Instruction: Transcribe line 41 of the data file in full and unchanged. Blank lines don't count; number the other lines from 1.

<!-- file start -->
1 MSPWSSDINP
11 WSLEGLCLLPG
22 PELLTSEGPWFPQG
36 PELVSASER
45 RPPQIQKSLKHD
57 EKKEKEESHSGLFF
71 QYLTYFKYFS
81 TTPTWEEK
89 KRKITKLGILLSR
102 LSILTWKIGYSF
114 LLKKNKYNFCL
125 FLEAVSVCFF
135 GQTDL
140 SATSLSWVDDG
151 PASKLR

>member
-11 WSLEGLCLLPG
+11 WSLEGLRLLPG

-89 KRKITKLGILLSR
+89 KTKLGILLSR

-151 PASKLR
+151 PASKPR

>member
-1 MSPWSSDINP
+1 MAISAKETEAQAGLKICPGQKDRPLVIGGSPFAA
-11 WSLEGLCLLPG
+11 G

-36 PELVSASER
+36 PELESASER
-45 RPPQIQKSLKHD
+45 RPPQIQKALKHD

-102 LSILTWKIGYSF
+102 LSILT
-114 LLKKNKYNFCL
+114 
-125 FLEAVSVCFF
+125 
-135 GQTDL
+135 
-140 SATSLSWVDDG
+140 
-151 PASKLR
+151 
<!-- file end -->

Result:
+140 